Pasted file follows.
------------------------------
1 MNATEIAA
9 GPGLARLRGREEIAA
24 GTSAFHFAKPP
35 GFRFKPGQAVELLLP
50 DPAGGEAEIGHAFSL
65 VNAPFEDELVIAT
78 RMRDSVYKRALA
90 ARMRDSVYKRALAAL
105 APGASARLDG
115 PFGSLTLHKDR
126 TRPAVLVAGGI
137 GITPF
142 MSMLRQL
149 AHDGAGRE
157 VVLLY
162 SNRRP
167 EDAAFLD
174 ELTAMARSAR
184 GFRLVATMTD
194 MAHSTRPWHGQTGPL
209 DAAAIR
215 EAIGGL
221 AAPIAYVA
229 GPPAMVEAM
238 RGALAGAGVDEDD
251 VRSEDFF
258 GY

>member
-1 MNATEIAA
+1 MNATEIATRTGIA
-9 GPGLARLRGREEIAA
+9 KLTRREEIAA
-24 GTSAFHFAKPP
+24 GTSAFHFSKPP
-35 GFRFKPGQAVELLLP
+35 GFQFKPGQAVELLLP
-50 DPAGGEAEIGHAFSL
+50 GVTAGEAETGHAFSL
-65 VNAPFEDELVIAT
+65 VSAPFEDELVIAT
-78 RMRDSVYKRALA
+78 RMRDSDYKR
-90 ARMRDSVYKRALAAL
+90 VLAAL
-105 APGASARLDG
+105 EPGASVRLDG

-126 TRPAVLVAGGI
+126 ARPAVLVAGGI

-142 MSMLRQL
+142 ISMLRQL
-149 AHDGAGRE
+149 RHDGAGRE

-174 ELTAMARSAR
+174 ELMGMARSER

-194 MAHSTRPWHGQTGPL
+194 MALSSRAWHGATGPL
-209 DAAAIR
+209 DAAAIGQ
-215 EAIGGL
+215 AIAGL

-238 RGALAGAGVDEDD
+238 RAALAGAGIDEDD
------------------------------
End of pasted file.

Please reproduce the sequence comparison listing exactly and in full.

1 MNATEIAA
9 GPGLARLRGREEIAA
24 GTSAFHFAKPP
35 GFRFKPGQAVELLLP
50 DPAGGEAEIGHAFSL
65 VNAPFEDELVIAT
78 RMRDSVYKRALA
90 ARMRDSVYKRALAAL
105 APGASARLDG
115 PFGSLTLHKDR
126 TRPAVLVAGGI
137 GITPF
142 MSMLRQL
149 AHDGAGRE
157 VVLLY
162 SNRRP
167 EDAAFLD
174 ELTAMARSAR
184 GFRLVATMTD
194 MAHSTRPWHGQTGPL
209 DAAAIR
215 EAIGGL
221 AAPIAYVA
229 GPPAMVEAM
238 RGALAGAGVDEDD
251 VRSEDFF
258 GY

>member
-1 MNATEIAA
+1 MNATEIATRTGIA
-9 GPGLARLRGREEIAA
+9 KLTRREEIAA
-24 GTSAFHFAKPP
+24 GTSAFHFSKPP
-35 GFRFKPGQAVELLLP
+35 GFQFKPGQAVELLLP
-50 DPAGGEAEIGHAFSL
+50 GVTAGEAETGHAFSL
-65 VNAPFEDELVIAT
+65 VSAPFEDELVIAT
-78 RMRDSVYKRALA
+78 RMRDSDYKR
-90 ARMRDSVYKRALAAL
+90 VLAAL
-105 APGASARLDG
+105 EPGASVRLDG

-126 TRPAVLVAGGI
+126 ARPAVLVAGGI

-142 MSMLRQL
+142 ISMLRQL
-149 AHDGAGRE
+149 RHDGAGRE

-174 ELTAMARSAR
+174 ELMGMARSER

-194 MAHSTRPWHGQTGPL
+194 MALSSRAWHGATGPL
-209 DAAAIR
+209 DAAAIGQ
-215 EAIGGL
+215 AIAGL

-238 RGALAGAGVDEDD
+238 RAALAGAGIDEDD